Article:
He should have reduced the exposure until those highlights weren't clipped at ISO6400 and then applied the same exposure settings for ISO100, and then applied shadow recovery if necessary.

Andre Affleck Senior Member • Posts: 2,362
Re: Pls show examples where increasing brightness in post better than increasing ISO.

bobn2 wrote:

ultimitsu wrote:

bobn2 wrote:

So, mostly the metering is checking highlights. The easy technique is to set 2 1/2 or a bit more stops of EC and spot meter off the highlights (if your camera lets you use EC in M). On most camera there are a few ISO settings to be working with, and you know those pretty well anyway.

This sounds quite interesting, can you elaborate a bit on how it works? why 2.5 stops?

Your meter should be calibrated to centre when it gets 18% grey as the nominal exposure (10/ISO lux seconds).

I always thought it was 12.7% for digital meters. 18% was for film. That's why when you use an 18% grey card with digital you have to compensate a 1/2 stop.

Could that be your error?

rubank Senior Member • Posts: 1,082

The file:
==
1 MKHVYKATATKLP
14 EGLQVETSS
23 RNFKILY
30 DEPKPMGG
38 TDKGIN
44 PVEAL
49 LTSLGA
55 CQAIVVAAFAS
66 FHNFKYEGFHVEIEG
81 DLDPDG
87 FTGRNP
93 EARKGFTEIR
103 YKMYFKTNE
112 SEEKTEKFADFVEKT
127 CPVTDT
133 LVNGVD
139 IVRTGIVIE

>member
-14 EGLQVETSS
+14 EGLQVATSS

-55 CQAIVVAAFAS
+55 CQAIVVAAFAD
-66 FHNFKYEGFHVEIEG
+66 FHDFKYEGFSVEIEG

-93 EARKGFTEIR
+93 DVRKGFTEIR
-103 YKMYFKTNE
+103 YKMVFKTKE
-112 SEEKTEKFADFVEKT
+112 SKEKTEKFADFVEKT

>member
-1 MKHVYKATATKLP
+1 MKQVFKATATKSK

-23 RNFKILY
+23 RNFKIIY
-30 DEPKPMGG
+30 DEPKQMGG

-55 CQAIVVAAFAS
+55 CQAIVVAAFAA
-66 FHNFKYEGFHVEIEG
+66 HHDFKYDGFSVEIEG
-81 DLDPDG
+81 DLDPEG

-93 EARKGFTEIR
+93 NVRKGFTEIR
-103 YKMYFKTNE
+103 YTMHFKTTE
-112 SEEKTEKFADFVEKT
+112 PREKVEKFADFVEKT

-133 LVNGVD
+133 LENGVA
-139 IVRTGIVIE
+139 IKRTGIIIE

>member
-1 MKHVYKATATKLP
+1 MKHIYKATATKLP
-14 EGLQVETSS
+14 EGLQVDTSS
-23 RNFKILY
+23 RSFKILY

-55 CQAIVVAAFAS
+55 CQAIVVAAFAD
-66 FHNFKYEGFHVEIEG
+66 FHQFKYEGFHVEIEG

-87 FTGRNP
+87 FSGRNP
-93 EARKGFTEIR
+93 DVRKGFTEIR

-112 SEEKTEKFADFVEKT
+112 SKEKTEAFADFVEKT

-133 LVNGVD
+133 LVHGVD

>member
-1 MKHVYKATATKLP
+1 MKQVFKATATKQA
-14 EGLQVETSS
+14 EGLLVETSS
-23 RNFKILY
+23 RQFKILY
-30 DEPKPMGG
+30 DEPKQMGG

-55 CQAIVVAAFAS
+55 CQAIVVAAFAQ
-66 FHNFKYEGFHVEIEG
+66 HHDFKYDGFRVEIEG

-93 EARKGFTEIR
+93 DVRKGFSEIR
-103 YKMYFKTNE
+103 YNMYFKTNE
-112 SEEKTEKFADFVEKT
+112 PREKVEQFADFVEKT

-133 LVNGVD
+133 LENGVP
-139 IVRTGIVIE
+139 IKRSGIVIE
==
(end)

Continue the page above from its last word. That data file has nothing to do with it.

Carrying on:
The old funny "proof"

There have been numerous comments on how good the highlight rendering is in the ISO 100 shot (compared to the ISO 6400), and it is often cited as proof of the benefits of the ISO-less routine.

But I haven´t seen much of comments on the colour shifts and the ugly banding in the shadows in the ISO 100 shot.

Have the RAW files ever been published and "peer reviewed"? I might have missed that.

Jack Hogan Veteran Member • Posts: 6,941
Spot metering off brightest desired highlight

Andre Affleck wrote:

bobn2 wrote:

ultimitsu wrote:

bobn2 wrote:

So, mostly the metering is checking highlights. The easy technique is to set 2 1/2 or a bit more stops of EC and spot meter off the highlights (if your camera lets you use EC in M). On most camera there are a few ISO settings to be working with, and you know those pretty well anyway.

This sounds quite interesting, can you elaborate a bit on how it works? why 2.5 stops?

Your meter should be calibrated to centre when it gets 18% grey as the nominal exposure (10/ISO lux seconds).

I always thought it was 12.7% for digital meters. 18% was for film. That's why when you use an 18% grey card with digital you have to compensate a 1/2 stop.

Most Nikons (and I think Canons as well) place middel gray (L*50) in the raw data at quite a bit less than the recommended value, often less than 10% of full scale - try it.